Have you heard the term “functional foods”? Manufacturers cannot legally claim their products prevent or cure disease, but they can market health-promoting or wellness-maintaining properties – if they have credible science behind the claims.
You have seen these products in your local grocery store, whether or not you recognized them as “functional foods”. They are items like probiotic yogurt to help your digestion or vitamin-packed water to help your immune system. They appear everywhere these days – or so it seems.
And according to a recent article in the New York Times, they may be no better than the standard varieties of these products that are sold without the fancy advertising. Still, we are buying them in large volumes. Sales of these foods totaled $37.3 billion in the U.S. in 2009. With the increased corporate profits, regulators are taking a keen interest in keeping the claims honest (and legal!).
Some of the questionable claims:
1. Quaker Oatmeal Squares cereal “helps to reduce cholesterol!” Yes, the fiber in oats is good for your heart, but you would need 3 bowls daily to to benefit.
2. Welch’s 100% Grape Juice has the American Heart Association red heart certification on the label (no fat!), yet 1 cup contains as much sugar as a regular-size Snicker’s bar.
3. We have all seen the Activia ads, claiming to improve “occasional irregularity”. While it may support healthy digestion if eaten 3 times a day – how many people do that? – it does not have scientific backing for claiming to “regulate your digestive system in two weeks.” After regulators took issue with the claim, Dannon settled with the F.T.C. and agreed not to continue the ads without stating that it must be consumed 3 times daily to improve regularity.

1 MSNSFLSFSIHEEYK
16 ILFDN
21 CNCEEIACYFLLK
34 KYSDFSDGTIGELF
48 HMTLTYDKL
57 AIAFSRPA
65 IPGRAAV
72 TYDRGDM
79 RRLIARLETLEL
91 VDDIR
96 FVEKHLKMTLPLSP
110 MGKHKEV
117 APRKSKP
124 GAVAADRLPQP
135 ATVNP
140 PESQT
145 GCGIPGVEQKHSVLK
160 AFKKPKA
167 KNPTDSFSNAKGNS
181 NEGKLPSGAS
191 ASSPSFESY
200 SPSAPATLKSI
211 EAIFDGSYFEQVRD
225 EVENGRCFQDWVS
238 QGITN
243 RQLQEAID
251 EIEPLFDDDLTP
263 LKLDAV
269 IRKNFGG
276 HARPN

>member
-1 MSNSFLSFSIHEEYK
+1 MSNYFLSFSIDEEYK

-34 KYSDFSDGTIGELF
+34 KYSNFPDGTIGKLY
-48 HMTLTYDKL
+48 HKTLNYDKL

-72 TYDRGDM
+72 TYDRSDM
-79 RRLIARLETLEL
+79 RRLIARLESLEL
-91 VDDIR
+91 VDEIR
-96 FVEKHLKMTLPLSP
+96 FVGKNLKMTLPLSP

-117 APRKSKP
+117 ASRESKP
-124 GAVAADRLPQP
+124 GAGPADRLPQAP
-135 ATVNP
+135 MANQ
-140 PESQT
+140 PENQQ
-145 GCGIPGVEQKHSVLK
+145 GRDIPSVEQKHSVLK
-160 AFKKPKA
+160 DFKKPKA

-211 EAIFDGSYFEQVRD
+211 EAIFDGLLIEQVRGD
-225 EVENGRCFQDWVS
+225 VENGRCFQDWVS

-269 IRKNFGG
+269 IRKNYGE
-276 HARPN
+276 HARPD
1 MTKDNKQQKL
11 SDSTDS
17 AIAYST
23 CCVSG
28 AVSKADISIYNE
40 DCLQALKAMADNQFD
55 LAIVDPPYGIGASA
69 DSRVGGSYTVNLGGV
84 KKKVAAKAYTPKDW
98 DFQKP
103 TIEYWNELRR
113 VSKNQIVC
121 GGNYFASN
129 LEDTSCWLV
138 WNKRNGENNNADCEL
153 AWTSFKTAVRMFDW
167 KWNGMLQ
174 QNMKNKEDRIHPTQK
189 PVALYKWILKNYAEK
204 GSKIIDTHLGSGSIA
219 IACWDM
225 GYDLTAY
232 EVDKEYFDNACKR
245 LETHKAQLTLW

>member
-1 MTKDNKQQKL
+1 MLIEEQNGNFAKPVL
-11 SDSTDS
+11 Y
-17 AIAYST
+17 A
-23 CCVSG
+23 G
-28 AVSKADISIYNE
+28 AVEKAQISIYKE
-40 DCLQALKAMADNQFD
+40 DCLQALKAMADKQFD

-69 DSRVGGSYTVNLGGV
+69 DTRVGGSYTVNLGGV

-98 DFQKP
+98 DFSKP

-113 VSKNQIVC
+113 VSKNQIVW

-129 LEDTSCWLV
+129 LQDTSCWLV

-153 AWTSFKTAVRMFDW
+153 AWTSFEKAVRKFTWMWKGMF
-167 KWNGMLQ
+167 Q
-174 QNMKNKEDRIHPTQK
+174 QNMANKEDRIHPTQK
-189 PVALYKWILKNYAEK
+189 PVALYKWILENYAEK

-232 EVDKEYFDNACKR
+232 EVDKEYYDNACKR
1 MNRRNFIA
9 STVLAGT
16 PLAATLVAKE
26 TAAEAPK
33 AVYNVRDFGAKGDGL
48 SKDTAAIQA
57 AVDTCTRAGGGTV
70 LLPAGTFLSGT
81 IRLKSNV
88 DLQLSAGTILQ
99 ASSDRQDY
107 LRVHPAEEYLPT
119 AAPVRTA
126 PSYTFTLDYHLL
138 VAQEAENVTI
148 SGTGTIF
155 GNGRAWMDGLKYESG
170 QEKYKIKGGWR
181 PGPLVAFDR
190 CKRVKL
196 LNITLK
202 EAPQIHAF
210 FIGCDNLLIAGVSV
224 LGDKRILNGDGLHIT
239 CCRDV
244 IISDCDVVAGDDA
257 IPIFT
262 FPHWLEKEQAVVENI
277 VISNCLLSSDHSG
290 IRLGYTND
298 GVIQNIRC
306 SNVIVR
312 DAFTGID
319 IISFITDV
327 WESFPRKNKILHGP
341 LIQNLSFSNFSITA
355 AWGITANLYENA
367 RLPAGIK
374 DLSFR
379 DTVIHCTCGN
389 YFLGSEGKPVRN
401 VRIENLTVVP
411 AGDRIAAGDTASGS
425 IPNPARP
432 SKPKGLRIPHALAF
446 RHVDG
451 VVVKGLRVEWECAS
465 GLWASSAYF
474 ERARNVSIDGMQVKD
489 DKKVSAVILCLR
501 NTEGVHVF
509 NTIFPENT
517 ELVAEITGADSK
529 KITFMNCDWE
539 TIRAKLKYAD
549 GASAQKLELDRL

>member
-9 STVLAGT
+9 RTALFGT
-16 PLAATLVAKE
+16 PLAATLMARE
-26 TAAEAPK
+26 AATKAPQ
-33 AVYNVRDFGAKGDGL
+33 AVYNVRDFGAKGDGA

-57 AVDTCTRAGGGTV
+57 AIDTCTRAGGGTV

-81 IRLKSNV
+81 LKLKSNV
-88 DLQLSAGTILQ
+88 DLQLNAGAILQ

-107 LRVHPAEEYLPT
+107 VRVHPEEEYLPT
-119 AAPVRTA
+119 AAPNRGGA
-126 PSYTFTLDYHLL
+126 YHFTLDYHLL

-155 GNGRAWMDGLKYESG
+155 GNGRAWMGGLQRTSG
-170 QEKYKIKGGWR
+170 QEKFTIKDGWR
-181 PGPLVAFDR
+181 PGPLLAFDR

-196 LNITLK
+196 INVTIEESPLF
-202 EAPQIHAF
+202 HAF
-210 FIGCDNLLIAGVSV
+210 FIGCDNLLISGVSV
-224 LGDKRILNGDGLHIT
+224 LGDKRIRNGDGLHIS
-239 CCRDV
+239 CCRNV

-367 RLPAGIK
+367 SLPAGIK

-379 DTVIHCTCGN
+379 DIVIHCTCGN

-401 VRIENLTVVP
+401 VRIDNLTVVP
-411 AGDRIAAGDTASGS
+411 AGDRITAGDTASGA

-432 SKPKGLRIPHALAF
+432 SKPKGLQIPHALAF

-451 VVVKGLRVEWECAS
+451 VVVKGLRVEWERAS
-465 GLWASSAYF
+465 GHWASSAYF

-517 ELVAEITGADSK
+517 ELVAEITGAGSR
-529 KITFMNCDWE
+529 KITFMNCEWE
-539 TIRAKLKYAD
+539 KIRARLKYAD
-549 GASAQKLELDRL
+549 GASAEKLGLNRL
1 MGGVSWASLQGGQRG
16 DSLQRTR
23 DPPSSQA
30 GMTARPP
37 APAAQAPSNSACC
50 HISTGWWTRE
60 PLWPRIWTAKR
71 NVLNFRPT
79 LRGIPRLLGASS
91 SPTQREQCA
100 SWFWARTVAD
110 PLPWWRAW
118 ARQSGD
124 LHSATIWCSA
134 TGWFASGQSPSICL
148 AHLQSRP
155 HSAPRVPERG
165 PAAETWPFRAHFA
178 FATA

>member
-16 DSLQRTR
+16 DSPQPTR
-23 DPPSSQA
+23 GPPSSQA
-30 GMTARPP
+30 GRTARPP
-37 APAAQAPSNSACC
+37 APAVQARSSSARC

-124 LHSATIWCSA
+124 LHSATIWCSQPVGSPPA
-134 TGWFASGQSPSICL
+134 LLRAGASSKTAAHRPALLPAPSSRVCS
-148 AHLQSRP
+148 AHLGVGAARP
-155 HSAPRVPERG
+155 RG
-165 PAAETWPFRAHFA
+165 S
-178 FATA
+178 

4. Have you noticed the Kellogg’s mini-wheats ads? You know – the ones with the kids who ate them and were more alert in school. Kellogg’s cited a study (which they funded!) that compared a breakfast of mini-wheats to a breakfast of . . . water! The F.T.C. decided that claiming a cognitive benefit was deceptive advertising.
5. Pom pomegranate juice advertises: “Cheat death”, “Death defying”, “Drink to prostate health” and “Sometimes good medicine medicine can taste great.” Is it all it claims to be? The F.T.C. says probably not. They point out that Pom has exaggerated or overstated research results and that they also market the juices and supplements as treatments for disease. The legal battle it ongoing, with Pom filing a federal lawsuit against the F.T.C.
Summary – Just as nutritional supplements are not cure-alls and do not compensate for poor eating habits, fancy functional foods probably do not have magical qualities. Some may indeed be healthy, but may not be worth an up-charge relative to more standard (and less expensive) foods. As with so many things in life, if it sounds too good to be true, it probably is.